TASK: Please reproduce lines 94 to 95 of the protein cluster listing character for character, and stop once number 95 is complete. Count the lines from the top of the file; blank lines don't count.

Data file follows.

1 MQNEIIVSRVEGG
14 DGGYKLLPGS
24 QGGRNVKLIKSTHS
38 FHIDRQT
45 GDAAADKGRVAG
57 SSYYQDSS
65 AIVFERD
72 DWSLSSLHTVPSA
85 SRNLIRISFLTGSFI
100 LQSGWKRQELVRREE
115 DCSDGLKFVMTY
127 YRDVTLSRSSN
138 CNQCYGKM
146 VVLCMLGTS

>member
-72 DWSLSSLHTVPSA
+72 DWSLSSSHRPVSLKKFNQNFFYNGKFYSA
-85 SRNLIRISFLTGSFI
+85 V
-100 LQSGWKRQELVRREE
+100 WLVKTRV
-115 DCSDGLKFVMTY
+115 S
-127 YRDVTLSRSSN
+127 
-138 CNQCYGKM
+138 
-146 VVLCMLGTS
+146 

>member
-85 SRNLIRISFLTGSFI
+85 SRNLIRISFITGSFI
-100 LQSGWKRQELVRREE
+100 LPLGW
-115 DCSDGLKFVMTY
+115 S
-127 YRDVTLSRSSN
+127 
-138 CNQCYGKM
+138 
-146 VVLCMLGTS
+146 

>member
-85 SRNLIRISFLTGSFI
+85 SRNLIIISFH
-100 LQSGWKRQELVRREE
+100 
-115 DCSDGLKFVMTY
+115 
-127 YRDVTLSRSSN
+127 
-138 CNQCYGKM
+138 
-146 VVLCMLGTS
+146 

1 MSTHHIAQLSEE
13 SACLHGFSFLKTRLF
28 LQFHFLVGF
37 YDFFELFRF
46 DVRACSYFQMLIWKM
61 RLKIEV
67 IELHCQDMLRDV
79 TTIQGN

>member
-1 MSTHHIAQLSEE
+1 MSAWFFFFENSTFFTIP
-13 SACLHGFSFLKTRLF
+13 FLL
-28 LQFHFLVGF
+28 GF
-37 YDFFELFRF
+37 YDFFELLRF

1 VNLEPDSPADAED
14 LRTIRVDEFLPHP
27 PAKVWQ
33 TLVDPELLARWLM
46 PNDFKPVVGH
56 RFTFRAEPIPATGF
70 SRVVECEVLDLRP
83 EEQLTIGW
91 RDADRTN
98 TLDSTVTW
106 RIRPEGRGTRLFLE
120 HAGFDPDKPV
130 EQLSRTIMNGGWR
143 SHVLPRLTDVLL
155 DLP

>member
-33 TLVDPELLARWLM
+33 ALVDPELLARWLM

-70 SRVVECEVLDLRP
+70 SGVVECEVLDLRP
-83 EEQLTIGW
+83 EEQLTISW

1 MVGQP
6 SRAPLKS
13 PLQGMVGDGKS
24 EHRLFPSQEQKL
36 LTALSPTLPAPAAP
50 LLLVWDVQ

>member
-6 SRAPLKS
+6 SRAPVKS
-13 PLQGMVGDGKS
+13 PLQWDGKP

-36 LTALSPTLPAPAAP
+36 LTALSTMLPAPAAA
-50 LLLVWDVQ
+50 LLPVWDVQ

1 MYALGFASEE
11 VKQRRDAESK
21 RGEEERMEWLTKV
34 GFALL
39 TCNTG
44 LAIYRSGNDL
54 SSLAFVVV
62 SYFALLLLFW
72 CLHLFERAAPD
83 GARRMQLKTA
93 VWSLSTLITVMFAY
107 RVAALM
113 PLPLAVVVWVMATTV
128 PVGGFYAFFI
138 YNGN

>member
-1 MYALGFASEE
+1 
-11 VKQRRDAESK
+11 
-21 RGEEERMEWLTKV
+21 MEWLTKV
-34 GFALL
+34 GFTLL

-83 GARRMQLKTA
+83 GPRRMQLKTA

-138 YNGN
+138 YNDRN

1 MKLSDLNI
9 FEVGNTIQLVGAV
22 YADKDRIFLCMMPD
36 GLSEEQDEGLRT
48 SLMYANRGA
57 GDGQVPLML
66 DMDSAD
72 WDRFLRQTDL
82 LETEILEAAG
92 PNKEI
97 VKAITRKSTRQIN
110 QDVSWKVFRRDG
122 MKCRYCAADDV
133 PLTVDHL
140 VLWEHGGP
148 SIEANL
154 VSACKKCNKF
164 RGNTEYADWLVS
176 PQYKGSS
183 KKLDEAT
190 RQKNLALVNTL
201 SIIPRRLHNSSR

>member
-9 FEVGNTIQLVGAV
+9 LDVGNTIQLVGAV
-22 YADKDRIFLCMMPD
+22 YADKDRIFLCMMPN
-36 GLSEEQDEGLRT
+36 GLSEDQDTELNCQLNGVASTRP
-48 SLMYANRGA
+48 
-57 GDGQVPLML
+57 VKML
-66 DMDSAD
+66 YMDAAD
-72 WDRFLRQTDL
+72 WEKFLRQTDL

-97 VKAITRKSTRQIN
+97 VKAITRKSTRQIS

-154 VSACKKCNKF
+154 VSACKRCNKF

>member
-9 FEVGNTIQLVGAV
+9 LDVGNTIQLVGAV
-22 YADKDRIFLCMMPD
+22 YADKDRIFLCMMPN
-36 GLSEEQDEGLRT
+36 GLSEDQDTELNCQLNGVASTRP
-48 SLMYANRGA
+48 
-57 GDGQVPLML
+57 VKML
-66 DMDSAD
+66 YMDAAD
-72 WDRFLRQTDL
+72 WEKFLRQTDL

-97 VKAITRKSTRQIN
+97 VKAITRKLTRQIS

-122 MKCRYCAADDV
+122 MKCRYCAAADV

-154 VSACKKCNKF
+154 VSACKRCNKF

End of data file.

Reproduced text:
+83 EEQLTISW

1 MVGQP